--SA
enhzflep at 30-Jun-12 0:54am
   
:grins:
Heard the word technosphere, understand the concept from your description - have not had occasion to use it yet.
 
The interesting thing about human-based language is that it's syntax is immeasurably less strict than that of programming languages. Not only can one say something in a way that is awkward and be understood, but one can also say something in a way that is just plain incorrect and still be understood.
 
Almost certainly, you and the OP share the fact that English is not your first language. Whenever one is communicating with someone else the speaker's age, sex, religion, first language (amongst many other criteria) all have a direct bearing on how something may (must) be interpreted in order to actually understand the idea that is trying to be communicated.
 

In the case of this question, the OP is from the Philipines, is a very new member & who has just 1 post (this one) under their belt. The sentence is incorrectly capitalized and the seemingly obvious abbreviation what is --> what's wasn't used. Also as you went to great lengths to point out, the question is of awkward or nonsensical phrasing.
 
I took this information into account when considering the likely depth of their programming background. As a laugh, I made the whole 'loop' play on words. I then tried to use a rough analogy that I considered would translate easily via translate.google and would pose a low barrier to grasping some of the advantages of the OOP approach.
Sergey Alexandrovich Kryukov at 30-Jun-12 14:04pm
   
I'm not sure how you understood it, because you cannot use or not use the technosphere: this is something we all live in.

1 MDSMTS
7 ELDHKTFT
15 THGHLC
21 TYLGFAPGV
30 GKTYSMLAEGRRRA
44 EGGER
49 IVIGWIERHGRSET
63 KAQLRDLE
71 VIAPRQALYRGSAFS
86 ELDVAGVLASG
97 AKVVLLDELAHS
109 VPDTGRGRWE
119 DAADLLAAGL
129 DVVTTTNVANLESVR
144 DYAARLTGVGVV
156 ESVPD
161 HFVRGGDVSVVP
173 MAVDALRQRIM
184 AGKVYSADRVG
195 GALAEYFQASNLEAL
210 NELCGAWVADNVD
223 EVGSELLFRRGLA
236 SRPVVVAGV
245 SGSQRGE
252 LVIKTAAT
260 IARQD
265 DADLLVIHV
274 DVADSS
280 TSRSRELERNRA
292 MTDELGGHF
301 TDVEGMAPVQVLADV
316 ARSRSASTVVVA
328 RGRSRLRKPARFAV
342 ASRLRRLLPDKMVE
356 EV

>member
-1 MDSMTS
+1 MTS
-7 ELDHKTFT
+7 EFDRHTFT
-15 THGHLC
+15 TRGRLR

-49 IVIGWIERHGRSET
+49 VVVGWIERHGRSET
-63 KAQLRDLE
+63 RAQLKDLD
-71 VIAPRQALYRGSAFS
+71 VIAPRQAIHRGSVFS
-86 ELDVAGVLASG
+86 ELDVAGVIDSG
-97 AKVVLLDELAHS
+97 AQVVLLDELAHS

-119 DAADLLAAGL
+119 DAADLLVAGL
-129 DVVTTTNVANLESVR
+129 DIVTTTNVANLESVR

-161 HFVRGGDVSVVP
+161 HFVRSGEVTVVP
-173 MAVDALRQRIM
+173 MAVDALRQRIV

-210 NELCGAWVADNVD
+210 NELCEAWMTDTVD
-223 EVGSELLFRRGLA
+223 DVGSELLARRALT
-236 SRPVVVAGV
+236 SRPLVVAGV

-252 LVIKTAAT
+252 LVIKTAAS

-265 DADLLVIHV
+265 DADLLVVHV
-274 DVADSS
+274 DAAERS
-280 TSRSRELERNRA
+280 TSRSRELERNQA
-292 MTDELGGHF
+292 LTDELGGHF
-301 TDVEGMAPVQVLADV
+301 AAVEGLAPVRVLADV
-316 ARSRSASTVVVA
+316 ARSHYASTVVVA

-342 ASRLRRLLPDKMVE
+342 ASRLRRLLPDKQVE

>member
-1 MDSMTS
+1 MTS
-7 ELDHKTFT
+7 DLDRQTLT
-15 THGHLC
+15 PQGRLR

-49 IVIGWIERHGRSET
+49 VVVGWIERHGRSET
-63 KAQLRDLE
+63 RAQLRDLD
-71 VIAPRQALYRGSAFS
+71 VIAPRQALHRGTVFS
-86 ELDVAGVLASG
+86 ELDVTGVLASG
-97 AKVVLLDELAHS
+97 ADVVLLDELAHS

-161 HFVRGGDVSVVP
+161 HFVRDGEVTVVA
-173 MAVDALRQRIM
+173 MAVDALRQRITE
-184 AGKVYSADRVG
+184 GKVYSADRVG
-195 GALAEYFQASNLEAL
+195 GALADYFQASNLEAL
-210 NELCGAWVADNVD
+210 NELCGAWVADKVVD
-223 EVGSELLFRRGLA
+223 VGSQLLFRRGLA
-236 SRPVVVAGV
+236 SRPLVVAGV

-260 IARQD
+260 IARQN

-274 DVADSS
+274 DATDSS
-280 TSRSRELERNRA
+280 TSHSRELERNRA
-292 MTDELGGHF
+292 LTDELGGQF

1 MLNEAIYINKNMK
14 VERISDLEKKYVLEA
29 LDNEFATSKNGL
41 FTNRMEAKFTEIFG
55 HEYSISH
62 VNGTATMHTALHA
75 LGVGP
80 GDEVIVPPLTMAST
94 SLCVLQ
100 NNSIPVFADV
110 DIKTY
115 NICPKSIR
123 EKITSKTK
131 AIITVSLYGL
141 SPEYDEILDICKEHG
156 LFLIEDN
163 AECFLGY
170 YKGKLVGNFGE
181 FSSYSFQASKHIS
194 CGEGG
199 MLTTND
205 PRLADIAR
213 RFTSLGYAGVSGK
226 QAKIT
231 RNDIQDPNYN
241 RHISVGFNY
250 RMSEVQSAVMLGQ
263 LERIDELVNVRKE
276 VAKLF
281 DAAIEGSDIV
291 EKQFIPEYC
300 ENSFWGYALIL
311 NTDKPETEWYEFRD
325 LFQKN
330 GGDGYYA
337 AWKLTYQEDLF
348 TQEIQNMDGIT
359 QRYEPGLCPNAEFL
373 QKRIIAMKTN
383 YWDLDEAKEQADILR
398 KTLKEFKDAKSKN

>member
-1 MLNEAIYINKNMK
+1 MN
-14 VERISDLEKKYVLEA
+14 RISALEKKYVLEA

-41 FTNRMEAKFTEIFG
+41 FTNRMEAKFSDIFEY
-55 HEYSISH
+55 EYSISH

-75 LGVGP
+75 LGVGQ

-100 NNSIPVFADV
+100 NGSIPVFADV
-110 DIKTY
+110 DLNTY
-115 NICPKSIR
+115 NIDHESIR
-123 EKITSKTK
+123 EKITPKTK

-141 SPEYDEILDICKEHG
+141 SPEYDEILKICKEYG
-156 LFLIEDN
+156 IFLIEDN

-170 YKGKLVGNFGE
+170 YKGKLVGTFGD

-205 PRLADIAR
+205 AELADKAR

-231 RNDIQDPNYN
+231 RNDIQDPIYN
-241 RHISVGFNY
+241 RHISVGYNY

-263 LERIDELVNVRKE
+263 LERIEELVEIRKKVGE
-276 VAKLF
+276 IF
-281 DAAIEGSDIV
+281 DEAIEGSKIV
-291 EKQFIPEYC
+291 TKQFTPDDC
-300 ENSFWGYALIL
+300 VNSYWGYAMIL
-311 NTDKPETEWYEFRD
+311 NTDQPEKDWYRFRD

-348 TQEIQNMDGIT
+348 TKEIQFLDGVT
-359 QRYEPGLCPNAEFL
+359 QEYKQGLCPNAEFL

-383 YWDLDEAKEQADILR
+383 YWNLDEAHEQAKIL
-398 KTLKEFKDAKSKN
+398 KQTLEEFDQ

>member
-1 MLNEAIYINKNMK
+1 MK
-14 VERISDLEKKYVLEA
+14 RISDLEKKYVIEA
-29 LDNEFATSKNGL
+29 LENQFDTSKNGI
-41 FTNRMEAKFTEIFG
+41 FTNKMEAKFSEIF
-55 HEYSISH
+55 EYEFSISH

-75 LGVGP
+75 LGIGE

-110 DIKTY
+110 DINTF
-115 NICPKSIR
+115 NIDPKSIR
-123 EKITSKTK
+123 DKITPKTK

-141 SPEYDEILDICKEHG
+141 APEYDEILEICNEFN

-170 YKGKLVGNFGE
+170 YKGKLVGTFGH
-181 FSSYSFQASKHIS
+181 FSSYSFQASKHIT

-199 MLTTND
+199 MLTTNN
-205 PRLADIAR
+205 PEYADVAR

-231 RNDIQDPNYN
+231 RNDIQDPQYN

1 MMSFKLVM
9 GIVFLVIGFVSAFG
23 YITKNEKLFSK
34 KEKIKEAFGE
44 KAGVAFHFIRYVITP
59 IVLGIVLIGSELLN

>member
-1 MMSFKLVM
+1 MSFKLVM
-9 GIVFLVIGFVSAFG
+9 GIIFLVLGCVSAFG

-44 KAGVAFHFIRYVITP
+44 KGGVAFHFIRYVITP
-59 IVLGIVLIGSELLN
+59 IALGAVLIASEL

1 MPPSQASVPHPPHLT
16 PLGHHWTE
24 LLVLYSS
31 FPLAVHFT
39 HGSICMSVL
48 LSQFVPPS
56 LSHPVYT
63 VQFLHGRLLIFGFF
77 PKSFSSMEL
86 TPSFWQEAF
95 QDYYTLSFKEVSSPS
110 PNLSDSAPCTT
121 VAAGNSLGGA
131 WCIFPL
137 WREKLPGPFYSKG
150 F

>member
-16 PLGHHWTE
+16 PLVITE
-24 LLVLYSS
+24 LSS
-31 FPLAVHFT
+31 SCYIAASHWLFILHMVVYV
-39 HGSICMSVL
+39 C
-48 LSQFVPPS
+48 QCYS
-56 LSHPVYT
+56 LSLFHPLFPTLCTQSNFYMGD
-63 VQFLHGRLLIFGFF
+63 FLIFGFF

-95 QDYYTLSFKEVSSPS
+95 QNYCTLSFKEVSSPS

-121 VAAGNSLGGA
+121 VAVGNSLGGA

Interesting discussion. As to the lack of strictness and infinite irregularity of native language. Interestingly, it highly depends on the language. Of course, English is also full if irregularities and a great number of unpredictable exclusions and special cases, which one needs just to know. At the same time, in you compare English with Russian, English looks like almost absolutely regular next to Russian. Russian is something which is almost impossible to learn. (Of course I make mistakes in English and not in Russian, but this is relatively rare: an average Russian person makes good amount of mistakes in Russian, or try to simplify the speech to write it; and makes some mistakes orally; I don't even mean people speaking local dialects.)
 
Are you talking about effect of the language on knowledge? There is such thing (long time ago, I've read a paper proving that people of tone-based languages (like Mandarin, Cantonese, Vietnamese and many more) develop different specialization of brain semi-spheres), but I'm sure the possible adverse effect of such differences can be overcame when it comes to science, technology, philosophy, even part of literature, because the major part real knowledge is non-verbal. Same with OOP... :-)
 
Thank you for interesting discussion...
--SA
Sergey Alexandrovich Kryukov at 29-Jun-12 22:41pm
   
Good point, my 5. :-)
--SA